Perhaps one of our gifts to Krishna on His birthday this year could be a promise to get to know Him better. There are many ways to do this, reading being one of the easiest and most enjoyable, yet often days, maybe weeks go by without a piece of sacred literature touching our hands.
That’s truly a loss, for sacred reading soothes the wild mind, sharpens the intelligence, and nurtures our true self, the soul. Reading about Krishna also helps ‘all that is troublesome to the heart’ to be ‘almost completely destroyed’. It’s a door to another world, an invitation to a better place, and all in all a tonic for a healthy and whole self.
Regular reading is the key and I recently came across and excellent reading guide to make our experience with books one that we will want to return to again and again. And it’s in that returning that the promise of bhakti, our relationship with Krishna, is to be found. The author of this reading guide is Krishna Ksetra Swami.
Making a Sacred "Scrapbook"
Whether you read the Srimad Bhagavatam, the Bhagavad-gita or any other bhakti literature, apply the following method:
1. Procure a notebook for writing (or establish a file/subdirectory in your computer).
2. Make an 'entry' (at least one every week; at the end of one year, there should be at least 52 entries).
3. Entries can be whatever you want to remember, somehow or other related to what you read in the Bhāgavatam.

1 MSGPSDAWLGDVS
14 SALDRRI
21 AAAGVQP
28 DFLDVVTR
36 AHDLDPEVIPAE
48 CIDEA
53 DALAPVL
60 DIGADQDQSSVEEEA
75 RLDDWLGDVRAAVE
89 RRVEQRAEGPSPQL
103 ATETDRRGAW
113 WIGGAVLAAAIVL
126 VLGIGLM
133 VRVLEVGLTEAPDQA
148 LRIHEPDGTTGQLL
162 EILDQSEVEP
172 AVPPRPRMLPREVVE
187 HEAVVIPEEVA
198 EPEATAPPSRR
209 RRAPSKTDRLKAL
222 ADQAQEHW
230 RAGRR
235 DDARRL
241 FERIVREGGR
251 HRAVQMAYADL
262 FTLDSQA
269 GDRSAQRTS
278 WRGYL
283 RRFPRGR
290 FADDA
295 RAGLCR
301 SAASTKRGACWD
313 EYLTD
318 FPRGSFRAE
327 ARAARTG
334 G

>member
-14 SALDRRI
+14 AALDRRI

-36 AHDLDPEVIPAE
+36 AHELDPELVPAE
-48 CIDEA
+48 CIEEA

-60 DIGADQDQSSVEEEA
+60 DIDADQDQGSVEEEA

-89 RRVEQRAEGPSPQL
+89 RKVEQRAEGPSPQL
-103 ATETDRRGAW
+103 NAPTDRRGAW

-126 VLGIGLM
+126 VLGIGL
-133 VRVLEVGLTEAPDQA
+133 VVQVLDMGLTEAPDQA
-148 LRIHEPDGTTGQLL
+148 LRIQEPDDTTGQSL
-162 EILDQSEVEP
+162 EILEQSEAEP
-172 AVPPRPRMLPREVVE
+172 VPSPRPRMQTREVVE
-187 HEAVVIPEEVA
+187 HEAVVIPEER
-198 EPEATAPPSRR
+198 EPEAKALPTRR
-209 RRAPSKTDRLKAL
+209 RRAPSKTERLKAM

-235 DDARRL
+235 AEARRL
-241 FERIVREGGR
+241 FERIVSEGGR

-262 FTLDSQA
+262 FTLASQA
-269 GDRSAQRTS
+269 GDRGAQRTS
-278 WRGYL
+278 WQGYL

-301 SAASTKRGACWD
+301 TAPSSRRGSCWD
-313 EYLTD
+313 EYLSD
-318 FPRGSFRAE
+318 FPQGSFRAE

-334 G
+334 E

4. How to find inspiration for making entries? Listen to yourself for "ringing bells" (which will surely “ring” if you read attentively and thoughtfully). Different types of “bells”, with likely overlap among them, are:
(a) Connection bell - “This [verse/passage…] is like [or in contrast to], or reminds me of, another verse” [identify the verse, explain how related].
(b) Big picture bell - “This [verse/passage…] has an interesting/puzzling/important place in ‘the bigger picture’ of this [passage/chapter/canto/SB/śāstras].” How this verse/passage illuminates my understanding/appreciation/realization of Krishna/bhakti.
(c) Personal memory bell - "This rings a bell, about the time/occasion when/meeting such-and-such person …"
(d) Personal impact bell - "This [verse/passage/commentary] makes special sense to me, I can relate to this… / inspires me to improve, change… / gives me an idea what/how to do/say/explain [something]”.
(e) Movement to write bell - "I can use this idea as the seed for a blog / poem / letter / essay . . ."
(f) Challenge bell - "This [statement /verse /passage] bothers/unsettles me: let me articulate how it bothers/unsettles me, or makes me wonder, or makes me confused, or doubtful…"
(g) Action bell - "This makes me inspired to … create, elaborate, make my own commentary, stop doing something…"
(h) Research bell - "I want to find out more about this [concept/word/name/practice], from elsewhere in the SB, or from other sources/other persons."